Creating water and sanitation solutions in Peru with Water for People

Water For People is an international organization headquartered in the United States with operations in India, Africa, and Latin America. It helps people improve their quality of life by developing locally sustainable drinking water resources, sanitation facilities, and hygiene education programs. Water For People’s Everyone Forever initiative is a program to provide water and sanitation to everyone in targeted districts and municipalities, forever. That means these districts and communities never again need another international water agency to address their water challenges.

Above (left to right): Gary Atencio, Ana María Esparza, Daniela Navarro and Miguel Rentería of Water For People-Peru, in the city of Cascas, Peru, 30 January 2014. Photo by Jhordan Ava




Water, sanitation and hygiene (WASH)


Akvo Flow

The challenge

Before the program began, only two thirds of people in rural areas had access to improved water sources and only 38% of rural residents had access to improved sanitation facilities, compared to 81% of urban residents.
Rather than focussing on individual households and villages, the Everyone Forever program aims to create lasting solutions in targeted districts. The Everyone Forever model focuses on capacity building, continuous monitoring, and scale and replication.

To this end, Water for People created Flow in 2010, a software application that can collect, manage and monitor geographically-referenced data from a mobile phone or a tablet. This way, field data can be monitored and evaluated continuously. The program began its work in Peru in 2008, and the Everyone Forever initiative began in Cascas, in the Region of La Libertad in 2011 and Asunción, in the Region of Cajamarca in 2013.

In 2012, Water for People teamed up with Akvo in order to focus on building local capacity. Akvo was uniquely positioned to continue to develop Flow and provide ongoing support to partners.

From left to right: Gary Atencio, Ana María Esparza, Daniela Navarro and Miguel Rentería of Water For People-Peru, Comunidad de Pampa Larga, Peru, 30 January 2014. Photo by Jhordan Avalos

The partnership

Water For People believes that sustainable solutions can only be achieved when local actors, including the private sector, local government, and civil society, work together. Since Akvo took over the development and support of Flow, Water for People has been able to focus on working closely with local actors, from municipal governments to schools, using the data captured and monitored in Flow. By focusing on capacity building and co-ownership, communities and countries are involved in the whole process, ensuring that they are able to finance and maintain the systems once the program has reached completion.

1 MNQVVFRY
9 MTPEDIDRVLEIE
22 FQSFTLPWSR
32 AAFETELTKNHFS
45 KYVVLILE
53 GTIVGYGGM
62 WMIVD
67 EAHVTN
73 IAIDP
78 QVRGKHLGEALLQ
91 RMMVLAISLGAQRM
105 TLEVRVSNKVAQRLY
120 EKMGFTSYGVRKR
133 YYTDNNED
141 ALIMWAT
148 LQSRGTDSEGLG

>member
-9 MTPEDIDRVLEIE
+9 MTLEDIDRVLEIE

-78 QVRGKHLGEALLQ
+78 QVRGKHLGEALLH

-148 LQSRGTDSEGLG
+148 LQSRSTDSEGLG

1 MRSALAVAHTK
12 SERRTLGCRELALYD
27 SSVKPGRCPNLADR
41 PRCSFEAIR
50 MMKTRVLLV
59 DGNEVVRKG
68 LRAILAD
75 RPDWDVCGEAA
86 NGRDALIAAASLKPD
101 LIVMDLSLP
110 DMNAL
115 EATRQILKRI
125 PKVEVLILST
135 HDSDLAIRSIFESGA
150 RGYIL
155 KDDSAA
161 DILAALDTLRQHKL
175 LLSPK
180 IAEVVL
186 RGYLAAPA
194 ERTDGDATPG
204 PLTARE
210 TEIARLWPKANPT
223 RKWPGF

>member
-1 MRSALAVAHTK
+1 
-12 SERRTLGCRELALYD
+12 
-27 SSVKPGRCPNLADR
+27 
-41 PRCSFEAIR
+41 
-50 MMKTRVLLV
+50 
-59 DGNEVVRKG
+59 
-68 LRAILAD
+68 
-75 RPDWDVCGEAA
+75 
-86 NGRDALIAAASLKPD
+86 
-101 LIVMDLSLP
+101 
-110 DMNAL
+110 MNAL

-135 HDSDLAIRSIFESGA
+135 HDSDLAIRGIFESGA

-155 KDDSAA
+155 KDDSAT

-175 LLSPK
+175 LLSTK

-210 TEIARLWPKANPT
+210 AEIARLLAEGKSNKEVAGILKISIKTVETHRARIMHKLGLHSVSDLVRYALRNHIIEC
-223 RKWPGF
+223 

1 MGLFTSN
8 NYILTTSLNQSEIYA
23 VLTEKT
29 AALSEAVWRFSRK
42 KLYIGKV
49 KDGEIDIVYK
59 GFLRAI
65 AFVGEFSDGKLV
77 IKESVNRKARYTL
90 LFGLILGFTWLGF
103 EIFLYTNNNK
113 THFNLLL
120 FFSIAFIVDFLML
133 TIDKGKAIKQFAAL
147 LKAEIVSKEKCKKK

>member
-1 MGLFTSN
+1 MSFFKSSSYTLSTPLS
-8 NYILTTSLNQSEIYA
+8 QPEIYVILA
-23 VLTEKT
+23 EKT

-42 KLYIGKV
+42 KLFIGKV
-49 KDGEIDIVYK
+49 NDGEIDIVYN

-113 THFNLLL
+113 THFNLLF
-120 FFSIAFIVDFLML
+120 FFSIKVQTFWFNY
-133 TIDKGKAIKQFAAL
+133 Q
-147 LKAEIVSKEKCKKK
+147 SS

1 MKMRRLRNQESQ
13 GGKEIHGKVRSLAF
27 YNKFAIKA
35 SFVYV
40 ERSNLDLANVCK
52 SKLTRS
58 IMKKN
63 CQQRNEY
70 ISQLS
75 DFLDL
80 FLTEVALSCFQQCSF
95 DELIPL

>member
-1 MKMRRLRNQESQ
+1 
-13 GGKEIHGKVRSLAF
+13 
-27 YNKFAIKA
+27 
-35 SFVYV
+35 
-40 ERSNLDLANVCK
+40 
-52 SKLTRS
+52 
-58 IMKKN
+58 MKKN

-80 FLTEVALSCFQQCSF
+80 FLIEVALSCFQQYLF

Water for People continues to be a leading user of Akvo Flow, assisting in the testing and deployment of the latest versions in its programs.

Engineer Angel Zárate in discussion with Daniela Navarro of Water For People-Peru, Cascas, Peru, 30 January 2014. Photo by Jhordan Avalos.

The change

Since the Everyone Forever initiative began, Water for People has convinced the municipal government to hire a dedicated water and sanitation engineer. In schools, Water For People-Peru is helping to propagate a water, sanitation, hygiene and water resources management curriculum with plans to scale this program to schools in the entire district.

Water For People–Peru is also working with households to increase hygiene awareness, with local finance institutions to make loans available for toilets and with private sector partners to design sanitation options that are affordable and attractive to the rural poor.

At the local level, Water For People-Peru works not only with the district governments of Cascas and Asunción, but also with provincial governments and regional governments. In this way, Water For People-Peru is able to promote Everyone Forever programing in districts beyond the two districts of direct intervention. According to Water for People, 69% of rural people now have access to improved water facilities and 57% of people in rural areas have improved access to sanitation facilities.

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